Michael Galloway might be a new name for some readers, but we hope to change that. Michael is a veteran blader hailing from Houston Texas who has recently returned to the blading community after spending some unfortunate time away in incarceration. Now as a free man, Michael has come back into blading full force with a heart filled with inspiration and more determination than can be easily measured. When we asked some of his crew of friends down in Houston their thoughts of him, they all came back with very similar answers and Scott Wells put it perfectly by stating.

“Mike is one of the hardest working and most disciplined bladers in the Houston scene, and it reflects in his skating. Whether it’s getting the whole session amped up or just himself, Mike always offers positive energy. Ever since he returned to the Houston rollerblading community, Mike has been an inspiration and one of my favorite people. Whenever he finds an obstacle that he wants to conquer, there isn’t much that can stop him. That goes for on and off the blades.”

Scott Wells

For Mike’s One Minute One Spot location, Mike picked one of Houston’s most famous skate spots, a fat stair rail located in Tranquility Park, in the heart of the downtown metroplex. The rail is deceiving in its appearance as it looks mellow and not too intimidating, but I can attest to its difficulty and being much more challenging than it lets on. So peep Michael’s One Minute One Spot profile and get to know this Houston amateur with one of the most uplifting redemption stories around.

KL: Thanks for taking the time to speak with us, Michael. To start with, can you introduce yourself and tell us where you are from and about your roots in skating, and how you got started initially?

MG: My name is Michael Galloway, and I am from Houston, Texas. I am 33 years old with 6 wonderful children and a beautiful wife. I was introduced to rollerblading with a pair of Fisher Price toy skates back in 1994 by my grandfather. I instantly fell in love with them. Fast forward a of couple years when I was seven years old in 1997, I watched the movie “Airborne” along with “Brink” the following year” which gave birth to my fascination and passion to become a true soul skater. I didn’t have a pair of aggressive skates at the time and a childhood friend of mine challenged me to a game of “S.K.A.T.E” to identify who was the greater soul skater out of the two of us.

We went to the local high school where they had metal benches, ledges, and high curbs. It was a heated battle that attracted the rest of the neighborhood kids. We both had one letter left and it was my turn; I had expended all the airs, spins, and grabs in my arsenal, so I attempted my first grind ever on a metal bench without aggressive skates. I remember the bench being tall, but I sent it regardless and I hit a soul grind that slid about 6 inches.

My friend was awestruck and just took the letter 😂. It was at that moment I fully believed I was meant to be a soul skater. Over the next 5 years, I would start solely aggressive skating and grew up skating with the old Houston Wrekshop Skate Crew alongside some of the OG’s Matt Rankin, Ryan Lakey, and Pookie just to name a few. The streets of Houston were our playground among the older skateparks like Dex Skatepark, Sun City Skatepark, and Vans Skatepark.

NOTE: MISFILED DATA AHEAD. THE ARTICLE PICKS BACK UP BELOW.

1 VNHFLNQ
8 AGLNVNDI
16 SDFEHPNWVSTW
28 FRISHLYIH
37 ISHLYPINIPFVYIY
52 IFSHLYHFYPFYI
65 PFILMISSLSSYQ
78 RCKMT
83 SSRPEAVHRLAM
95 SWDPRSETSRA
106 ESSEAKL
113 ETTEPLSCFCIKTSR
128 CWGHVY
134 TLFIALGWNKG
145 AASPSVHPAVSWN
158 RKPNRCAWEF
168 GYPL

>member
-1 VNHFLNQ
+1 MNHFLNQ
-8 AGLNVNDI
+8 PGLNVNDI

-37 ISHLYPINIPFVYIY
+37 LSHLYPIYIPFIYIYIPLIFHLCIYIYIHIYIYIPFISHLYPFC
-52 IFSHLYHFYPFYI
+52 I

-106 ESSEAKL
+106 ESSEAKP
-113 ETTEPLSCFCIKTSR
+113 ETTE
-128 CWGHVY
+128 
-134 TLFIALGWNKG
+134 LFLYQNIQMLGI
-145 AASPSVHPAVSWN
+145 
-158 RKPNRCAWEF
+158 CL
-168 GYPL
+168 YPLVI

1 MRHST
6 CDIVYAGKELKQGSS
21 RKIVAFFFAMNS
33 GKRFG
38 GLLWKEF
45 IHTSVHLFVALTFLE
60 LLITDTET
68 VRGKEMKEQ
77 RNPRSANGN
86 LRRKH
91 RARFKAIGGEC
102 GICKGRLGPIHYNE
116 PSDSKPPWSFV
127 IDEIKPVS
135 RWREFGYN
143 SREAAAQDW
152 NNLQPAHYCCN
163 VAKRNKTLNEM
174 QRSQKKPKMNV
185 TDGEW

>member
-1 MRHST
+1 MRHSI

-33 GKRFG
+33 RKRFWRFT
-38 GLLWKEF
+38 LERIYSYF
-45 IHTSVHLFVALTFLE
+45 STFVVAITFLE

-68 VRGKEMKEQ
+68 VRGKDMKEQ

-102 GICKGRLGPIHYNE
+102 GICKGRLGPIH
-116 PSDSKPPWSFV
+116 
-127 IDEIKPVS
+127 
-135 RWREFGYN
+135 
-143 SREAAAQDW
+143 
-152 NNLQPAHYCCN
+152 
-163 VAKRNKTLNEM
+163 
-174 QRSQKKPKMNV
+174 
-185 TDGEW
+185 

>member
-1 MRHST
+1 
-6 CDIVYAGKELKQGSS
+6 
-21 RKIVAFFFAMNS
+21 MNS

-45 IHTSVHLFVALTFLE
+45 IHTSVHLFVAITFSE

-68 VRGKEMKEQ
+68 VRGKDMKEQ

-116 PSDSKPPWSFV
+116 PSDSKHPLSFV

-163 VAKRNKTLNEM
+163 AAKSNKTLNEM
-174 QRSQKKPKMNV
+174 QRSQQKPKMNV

KL: You have lived quite a tumultuous life; can you tell us what happened from when you were younger and skating consistently and what led you down a bad path that unfortunately landed you in jail for some time?

MG: I was raised by my grandparents most of my life because both of my parents were in and out of prison, as well as being active drug addicts. I always felt like the oddball around my peers and so I found peace when I would put on my blades; being with my fellow bladers made me feel like I was around a true and authentic family away from home. I harnessed my problems and my emotions into perfecting my skating. However, deep down I wanted the acceptance of my parents, so I ended up following in their footsteps at a very young age. I would constantly rebel and act out. This behavior continued to progress until I committed my first felony at the age of 12 when I sold weed to a kid in school and was taken to the juvenile detention center and for the following 11 months, I remained in custody. But all that did was enhance my criminal-minded mentality 10x and my dreams of being a soul skater were buried.

I was in and out of handcuffs, robbing, stealing, using drugs, selling drugs, gang-related and destructive. I felt like a general in the Devil’s army sometimes. The worst part about it was I took pride and ownership of my lifestyle. I hurt a lot of people including my own family. All of that came to a head when I was 21. I had burned every bridge in my life, a heavy drug addict and was getting a divorce with a 2-year-old son and another child on the way. I had lost everything and wanted to blame everyone else for how my life turned out except me. And on January 28, 2011, while on the way to commit another crime; I accidentally killed one of my best friends while attempting to disarm a handgun.

I was charged with criminal negligence homicide and sentenced to serve 8 years in the Texas Department of Criminal Justice where I did day for day of my sentence. I always say that two people died on that day: my friend and the old me. My friend is no longer here, he doesn’t get to go to college, have a career, follow his dreams, or have a family. It is a pain and guilt I carry with me every day of my life, which is why I vowed to honor my friend’s life by how I live out the rest of mine. I live for two people now; I live for me and my friend. I must be twice the husband, twice the father, twice the son, and twice the man now. I vowed to make a difference in a world I used to tear down as a youth.

KL: Being incarcerated gives you tons of free time to self-reflect and can teach you a lot about yourself and what direction you want to go moving forward. What were some lessons that you learned during that time that might help to maybe steer someone away from making similar mistakes that you did when you were younger?

MG: You are right! Doing time gives you an unlimited amount of time to work on yourself and discover who you truly are. During my incarceration, I learned the priceless value of life and how short it is. I realized just how incorrect my thinking was and addressed my past mistakes and experiences and took ownership of them. I used any and every opportunity to upgrade myself, physically, spiritually, and mentally. I took many self-help classes, got my GED, and vocational courses, and even obtained my Associate degree. In addition, I graduated from the Prison Entrepreneurship Program where they taught me what it means to be a servant leader, to be an authentic man, to build and present a business plan, personal finance, and various leadership skills to prepare for success in life outside of prison.

KL: You are extremely active and are constantly pushing yourself physically and also those around you. How did your passion lead you into the world of personal training and also starting your own business, X-Cons Fitness?